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In the Nation


In attack, six

get Purple Hearts

After determining a shooting at a Chattanooga reserve center this summer was inspired by foreign terrorists, the Navy will award the Purple Heart to the four Marines and one sailor who were killed and the one Marine who was injured there.

Navy Secretary Ray Mabus announced the decision Wednesday in a news release that said the terrorist determination came after an extensive investigation by the FBI and the Naval Criminal Investigation Service.

The FBI earlier labeled shooter Muhammad Abdulazeez, a naturalized U.S. citizen, a homegrown violent extremist but declined to say what might have motivated him. His family said he had problems with drugs and depression that prevented him from holding on to a job. He was also in debt, and considering bankruptcy at 24.

But investigators also found writings from Abdulazeez that refer to Anwar al-Awlaki, a U.S.-born cleric who encouraged and inspired attacks on the homeland and was killed in a U.S. drone strike in 2011.

Those killed July 16 were Navy Petty Officer Second Class Randall Smith and Marine Staff Sgt. David Wyatt, Sgt. Carson Holmquist, Gunnery Sgt. Thomas Sullivan, and Lance Cpl. Squire "Skip" Wells. Sgt. DeMonte Cheeley was injured.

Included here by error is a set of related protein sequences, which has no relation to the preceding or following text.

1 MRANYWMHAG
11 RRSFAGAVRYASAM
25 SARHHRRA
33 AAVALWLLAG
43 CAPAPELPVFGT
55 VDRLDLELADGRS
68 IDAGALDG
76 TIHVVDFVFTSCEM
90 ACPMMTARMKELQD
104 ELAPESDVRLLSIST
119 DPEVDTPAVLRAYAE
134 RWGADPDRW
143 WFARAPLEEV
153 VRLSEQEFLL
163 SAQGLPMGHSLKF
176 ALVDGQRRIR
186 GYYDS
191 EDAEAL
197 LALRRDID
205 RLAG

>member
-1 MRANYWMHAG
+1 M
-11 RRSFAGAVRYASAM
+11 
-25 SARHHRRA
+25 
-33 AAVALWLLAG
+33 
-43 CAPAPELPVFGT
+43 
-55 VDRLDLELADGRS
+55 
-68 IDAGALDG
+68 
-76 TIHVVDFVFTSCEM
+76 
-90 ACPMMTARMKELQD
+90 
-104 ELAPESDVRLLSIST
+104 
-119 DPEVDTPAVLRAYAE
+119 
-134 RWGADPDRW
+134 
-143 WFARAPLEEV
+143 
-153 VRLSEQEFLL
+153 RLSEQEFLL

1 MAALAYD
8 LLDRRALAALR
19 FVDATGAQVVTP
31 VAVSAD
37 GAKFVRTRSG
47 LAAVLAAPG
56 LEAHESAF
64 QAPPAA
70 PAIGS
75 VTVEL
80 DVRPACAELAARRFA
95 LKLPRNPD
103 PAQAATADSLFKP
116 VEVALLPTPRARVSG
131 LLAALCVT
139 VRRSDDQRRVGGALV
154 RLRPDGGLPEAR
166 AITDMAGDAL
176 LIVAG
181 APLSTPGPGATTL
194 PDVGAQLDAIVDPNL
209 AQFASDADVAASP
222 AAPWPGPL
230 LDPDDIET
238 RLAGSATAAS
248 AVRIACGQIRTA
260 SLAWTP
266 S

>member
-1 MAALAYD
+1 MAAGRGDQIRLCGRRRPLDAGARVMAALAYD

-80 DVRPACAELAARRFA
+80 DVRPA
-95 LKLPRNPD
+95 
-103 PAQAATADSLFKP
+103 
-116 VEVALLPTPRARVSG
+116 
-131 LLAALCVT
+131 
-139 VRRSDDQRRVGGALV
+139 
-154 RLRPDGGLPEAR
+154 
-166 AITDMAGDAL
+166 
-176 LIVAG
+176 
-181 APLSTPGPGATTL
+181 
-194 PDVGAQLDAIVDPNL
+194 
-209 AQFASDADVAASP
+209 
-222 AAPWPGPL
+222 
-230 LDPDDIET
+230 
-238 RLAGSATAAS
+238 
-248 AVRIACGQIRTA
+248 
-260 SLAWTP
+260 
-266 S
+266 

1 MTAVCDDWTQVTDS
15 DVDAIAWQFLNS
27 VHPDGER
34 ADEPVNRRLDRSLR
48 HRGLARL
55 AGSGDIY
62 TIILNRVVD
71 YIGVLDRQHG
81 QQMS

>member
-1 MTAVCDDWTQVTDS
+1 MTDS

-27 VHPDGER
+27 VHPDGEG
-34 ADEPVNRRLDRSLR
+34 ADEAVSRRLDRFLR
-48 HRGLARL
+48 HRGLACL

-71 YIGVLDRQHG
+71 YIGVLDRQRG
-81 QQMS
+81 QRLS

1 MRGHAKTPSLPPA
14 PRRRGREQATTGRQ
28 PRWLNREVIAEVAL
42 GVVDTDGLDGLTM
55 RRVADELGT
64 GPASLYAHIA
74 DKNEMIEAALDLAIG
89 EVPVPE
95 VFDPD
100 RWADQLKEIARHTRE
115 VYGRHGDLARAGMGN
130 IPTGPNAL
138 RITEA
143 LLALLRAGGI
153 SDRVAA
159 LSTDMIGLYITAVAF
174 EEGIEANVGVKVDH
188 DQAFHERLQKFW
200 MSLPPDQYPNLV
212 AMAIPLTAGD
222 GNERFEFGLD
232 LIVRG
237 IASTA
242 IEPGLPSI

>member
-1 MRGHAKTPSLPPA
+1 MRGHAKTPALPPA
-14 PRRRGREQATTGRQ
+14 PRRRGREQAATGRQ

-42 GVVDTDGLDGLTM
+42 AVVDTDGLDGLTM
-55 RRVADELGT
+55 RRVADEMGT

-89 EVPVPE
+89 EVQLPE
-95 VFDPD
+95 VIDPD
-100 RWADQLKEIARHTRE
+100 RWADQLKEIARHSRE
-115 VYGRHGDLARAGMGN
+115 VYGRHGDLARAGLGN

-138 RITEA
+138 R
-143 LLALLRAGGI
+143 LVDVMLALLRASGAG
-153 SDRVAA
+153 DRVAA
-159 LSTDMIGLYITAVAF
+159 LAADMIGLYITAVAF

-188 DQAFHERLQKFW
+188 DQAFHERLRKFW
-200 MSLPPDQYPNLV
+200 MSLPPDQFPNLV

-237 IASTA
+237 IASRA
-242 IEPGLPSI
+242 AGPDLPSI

- AP

'Festivus Pole' wins approval

A Florida man said Wednesday his plan has been approved to display in the Oklahoma Capitol rotunda a "Festivus Pole" based on a fictional holiday depicted in the popular 1990s sitcom Seinfeld. Chaz Stevens of Jupiter, Fla., will display a Festivus Pole on Wednesday in the building's first-floor rotunda near an existing display of giant nutcrackers and a gift-laden sleigh.

Stevens said the pole pays homage both to gay rights and the Seinfeld episode in which a character's quirky father describes a holiday that includes feats of strength and the airing of grievances.

- AP


Free speech cited

for panhandling

A man who was cited by police for soliciting donations at an intersection in Providence filed a lawsuit Wednesday accusing city officials of violating his constitutional right to free speech.

Michael Monteiro is being represented by the Rhode Island chapter of the American Civil Liberties Union, which says the federal lawsuit against the city of Cranston is the first of several the group is planning over laws it says criminalize the poor.

"Asking for help is a form of free speech," said Marc Gursky, the lawyer who filed the suit.

He said there have been a number of cases in federal courts where such bans have been struck down on free speech grounds, including one last month in Worcester, Mass. - AP